Forbes India 15th Anniversary Special

The new digital newsroom

Mushrooming digital platforms and content are changing patterns of consumption, and the battle to keep up is heating up

Published: Aug 31, 2016 07:48:05 AM IST
Updated: Aug 24, 2016 06:12:32 PM IST
The new digital newsroom
Image: Amit Verma
Samir Patil co-founded Scroll, launched Quartz India, and also forayed into regional digital news

“Where is the story in a samosa?” That question intrigues entrepreneur Samir Patil every time he looks at the popular snack. And, as an answer, he recounts an article written by Pakistani-American author Daniyal Mueenuddin in the New Yorker magazine in 2012. The story was steeped in personal history and was set in Pakistan with the samosa at its core, detailing how the crispy, stuffed savoury helped build bridges between communities.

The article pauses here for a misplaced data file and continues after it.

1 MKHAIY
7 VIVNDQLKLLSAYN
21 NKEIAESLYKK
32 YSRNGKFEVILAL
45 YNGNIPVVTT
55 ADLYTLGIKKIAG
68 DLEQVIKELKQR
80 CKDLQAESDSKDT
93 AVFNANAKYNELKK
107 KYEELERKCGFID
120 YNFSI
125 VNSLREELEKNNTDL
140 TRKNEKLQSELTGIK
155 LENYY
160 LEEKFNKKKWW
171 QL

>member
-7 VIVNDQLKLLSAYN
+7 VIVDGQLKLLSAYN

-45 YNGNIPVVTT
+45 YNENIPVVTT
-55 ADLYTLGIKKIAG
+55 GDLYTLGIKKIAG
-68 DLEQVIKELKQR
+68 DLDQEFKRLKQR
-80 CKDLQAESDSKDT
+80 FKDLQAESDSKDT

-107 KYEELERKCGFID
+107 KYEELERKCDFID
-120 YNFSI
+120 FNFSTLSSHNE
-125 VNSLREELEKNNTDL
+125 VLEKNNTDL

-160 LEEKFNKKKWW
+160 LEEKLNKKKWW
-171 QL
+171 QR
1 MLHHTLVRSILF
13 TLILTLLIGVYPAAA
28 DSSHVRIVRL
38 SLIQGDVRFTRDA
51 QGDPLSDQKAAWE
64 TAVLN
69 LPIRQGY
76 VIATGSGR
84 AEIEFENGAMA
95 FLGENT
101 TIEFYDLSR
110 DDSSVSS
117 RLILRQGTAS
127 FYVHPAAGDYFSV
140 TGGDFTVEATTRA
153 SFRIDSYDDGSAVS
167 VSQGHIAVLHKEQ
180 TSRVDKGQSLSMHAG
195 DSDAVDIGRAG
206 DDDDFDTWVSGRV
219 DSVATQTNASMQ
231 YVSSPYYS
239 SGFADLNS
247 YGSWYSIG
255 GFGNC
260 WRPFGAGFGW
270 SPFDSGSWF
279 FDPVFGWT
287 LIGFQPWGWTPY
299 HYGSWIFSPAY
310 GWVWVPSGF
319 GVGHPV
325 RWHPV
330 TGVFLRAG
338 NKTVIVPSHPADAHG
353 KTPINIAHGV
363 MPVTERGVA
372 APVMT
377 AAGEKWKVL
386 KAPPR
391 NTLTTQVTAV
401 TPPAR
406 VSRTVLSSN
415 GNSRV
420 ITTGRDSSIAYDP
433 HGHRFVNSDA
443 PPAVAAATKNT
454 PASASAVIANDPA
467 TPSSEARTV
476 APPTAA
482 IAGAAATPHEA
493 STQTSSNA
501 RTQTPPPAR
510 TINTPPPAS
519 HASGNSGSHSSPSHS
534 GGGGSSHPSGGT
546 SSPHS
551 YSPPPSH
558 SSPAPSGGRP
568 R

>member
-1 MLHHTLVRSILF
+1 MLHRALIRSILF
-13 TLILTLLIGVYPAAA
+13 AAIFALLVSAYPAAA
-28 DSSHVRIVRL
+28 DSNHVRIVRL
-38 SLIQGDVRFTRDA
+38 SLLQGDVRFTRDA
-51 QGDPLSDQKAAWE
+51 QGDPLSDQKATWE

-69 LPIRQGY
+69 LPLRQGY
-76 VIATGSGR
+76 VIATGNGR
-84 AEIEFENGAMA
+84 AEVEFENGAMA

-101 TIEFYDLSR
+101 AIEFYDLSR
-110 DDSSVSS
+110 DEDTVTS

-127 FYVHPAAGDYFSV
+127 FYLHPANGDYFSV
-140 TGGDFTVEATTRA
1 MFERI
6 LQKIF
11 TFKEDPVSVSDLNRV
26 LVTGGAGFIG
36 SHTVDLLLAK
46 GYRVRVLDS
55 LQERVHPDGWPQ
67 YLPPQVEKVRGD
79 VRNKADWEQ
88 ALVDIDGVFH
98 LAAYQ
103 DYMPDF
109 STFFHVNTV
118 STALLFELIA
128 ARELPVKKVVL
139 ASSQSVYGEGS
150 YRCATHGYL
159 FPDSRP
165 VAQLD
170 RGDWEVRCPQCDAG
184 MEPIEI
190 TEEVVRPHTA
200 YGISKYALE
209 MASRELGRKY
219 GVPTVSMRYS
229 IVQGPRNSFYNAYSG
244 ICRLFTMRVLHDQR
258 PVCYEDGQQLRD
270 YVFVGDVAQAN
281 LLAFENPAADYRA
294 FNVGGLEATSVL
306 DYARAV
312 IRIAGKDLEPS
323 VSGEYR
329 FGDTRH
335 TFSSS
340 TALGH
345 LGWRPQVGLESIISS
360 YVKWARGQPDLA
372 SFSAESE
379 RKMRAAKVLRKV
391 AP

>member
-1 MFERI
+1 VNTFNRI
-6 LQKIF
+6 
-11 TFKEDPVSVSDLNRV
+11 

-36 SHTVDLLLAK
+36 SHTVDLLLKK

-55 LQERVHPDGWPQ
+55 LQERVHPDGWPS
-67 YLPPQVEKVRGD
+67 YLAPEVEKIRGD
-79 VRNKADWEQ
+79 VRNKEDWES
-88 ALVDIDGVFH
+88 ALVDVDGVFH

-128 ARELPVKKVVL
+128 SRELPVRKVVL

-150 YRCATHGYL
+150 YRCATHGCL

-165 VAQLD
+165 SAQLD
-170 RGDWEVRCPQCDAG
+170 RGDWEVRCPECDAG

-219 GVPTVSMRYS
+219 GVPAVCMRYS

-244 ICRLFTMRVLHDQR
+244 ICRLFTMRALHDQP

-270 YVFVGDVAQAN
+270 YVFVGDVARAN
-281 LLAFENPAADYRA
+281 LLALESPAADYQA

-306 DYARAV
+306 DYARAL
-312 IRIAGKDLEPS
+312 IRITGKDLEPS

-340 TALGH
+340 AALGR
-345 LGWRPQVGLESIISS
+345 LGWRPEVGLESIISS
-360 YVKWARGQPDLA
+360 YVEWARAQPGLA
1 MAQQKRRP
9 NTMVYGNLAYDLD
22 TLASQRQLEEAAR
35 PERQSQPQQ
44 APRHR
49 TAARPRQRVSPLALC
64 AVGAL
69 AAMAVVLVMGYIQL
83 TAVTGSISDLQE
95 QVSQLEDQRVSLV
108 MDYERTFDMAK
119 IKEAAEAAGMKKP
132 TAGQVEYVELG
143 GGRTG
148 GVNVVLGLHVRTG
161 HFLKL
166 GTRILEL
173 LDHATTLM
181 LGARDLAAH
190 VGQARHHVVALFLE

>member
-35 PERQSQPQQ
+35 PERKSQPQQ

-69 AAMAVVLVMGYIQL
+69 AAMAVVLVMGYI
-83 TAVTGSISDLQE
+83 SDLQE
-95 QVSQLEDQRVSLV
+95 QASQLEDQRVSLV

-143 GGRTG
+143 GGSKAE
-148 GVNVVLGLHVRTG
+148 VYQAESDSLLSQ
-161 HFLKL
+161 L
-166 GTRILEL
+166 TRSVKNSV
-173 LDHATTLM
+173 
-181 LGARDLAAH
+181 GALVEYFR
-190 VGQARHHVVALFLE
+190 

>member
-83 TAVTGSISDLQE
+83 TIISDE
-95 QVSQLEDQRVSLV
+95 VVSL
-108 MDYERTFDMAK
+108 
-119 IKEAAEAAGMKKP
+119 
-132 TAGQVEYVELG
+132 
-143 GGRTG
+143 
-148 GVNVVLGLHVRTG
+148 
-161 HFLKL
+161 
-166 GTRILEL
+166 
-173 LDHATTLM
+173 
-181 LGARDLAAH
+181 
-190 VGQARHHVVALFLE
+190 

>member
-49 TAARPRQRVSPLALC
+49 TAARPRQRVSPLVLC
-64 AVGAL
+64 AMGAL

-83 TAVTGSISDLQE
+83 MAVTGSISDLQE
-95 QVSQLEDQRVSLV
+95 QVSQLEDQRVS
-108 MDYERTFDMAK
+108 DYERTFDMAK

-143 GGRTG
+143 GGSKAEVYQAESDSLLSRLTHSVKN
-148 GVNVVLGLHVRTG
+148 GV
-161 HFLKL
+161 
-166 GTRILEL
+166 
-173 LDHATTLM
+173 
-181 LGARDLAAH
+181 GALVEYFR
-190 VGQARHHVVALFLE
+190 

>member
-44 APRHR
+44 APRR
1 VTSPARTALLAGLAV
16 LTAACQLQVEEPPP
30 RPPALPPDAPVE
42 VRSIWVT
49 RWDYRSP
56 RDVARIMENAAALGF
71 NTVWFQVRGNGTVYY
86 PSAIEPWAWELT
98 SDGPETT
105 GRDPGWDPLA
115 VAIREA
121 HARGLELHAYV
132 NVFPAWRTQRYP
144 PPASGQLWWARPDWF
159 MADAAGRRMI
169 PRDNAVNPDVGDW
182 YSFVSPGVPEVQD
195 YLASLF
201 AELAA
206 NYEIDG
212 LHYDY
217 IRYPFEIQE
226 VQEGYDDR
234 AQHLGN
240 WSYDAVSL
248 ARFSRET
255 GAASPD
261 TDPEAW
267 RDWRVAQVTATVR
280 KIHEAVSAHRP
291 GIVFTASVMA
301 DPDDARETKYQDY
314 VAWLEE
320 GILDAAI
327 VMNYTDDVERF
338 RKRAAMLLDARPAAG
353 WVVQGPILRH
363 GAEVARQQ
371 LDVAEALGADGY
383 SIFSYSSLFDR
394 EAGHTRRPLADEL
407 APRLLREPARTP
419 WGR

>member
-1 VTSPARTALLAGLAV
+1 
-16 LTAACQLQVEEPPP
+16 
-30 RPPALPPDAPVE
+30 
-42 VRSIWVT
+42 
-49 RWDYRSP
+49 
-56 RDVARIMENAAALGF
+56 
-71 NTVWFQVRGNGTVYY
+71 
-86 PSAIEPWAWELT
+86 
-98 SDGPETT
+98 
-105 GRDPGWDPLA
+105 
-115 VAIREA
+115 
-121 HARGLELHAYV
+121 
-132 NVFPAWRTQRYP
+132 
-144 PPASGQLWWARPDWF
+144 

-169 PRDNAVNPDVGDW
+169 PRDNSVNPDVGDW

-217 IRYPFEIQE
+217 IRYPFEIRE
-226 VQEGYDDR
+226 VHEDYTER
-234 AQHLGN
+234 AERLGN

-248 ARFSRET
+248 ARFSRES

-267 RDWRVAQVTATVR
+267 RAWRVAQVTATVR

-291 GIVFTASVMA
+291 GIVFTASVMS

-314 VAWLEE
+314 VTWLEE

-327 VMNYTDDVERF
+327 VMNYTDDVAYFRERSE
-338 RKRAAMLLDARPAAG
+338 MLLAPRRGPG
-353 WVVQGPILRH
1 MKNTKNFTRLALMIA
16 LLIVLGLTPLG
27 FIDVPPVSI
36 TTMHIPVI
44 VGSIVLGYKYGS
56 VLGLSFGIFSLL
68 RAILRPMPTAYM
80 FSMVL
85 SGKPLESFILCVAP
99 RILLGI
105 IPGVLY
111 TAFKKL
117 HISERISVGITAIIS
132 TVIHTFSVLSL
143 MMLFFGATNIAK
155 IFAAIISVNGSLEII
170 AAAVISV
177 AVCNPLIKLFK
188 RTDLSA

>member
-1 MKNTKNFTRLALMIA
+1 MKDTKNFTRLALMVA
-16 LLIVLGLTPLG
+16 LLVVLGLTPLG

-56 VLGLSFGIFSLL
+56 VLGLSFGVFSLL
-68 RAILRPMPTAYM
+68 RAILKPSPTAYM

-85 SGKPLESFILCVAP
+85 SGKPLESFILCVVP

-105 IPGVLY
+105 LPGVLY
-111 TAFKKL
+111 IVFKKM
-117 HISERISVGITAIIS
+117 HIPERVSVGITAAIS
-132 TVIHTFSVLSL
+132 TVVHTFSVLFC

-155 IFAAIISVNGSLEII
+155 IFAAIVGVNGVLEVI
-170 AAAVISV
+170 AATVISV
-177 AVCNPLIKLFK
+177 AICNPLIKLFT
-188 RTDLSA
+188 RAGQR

The lilting, long-form article got Patil, a Massachusetts Institute of Technology alumna and former associate partner at McKinsey & Co (in New York), thinking about why media tends to shy away from such stories. “In many ways, the story of the samosa is the genesis of,” says the 45-year-old, who co-founded India’s leading digital news venture in early 2014, along with senior journalist Naresh Fernandes and Jennifer O’Brien, a former business development head at travel startup Trabblr.

In the same year, Patil partnered with American company Atlantic Media to launch Quartz India, a business and economic news website. Later, in 2015, Hindi media publishing company Satyagrah joined forces with Scroll to mark Patil’s foray into the regional language space.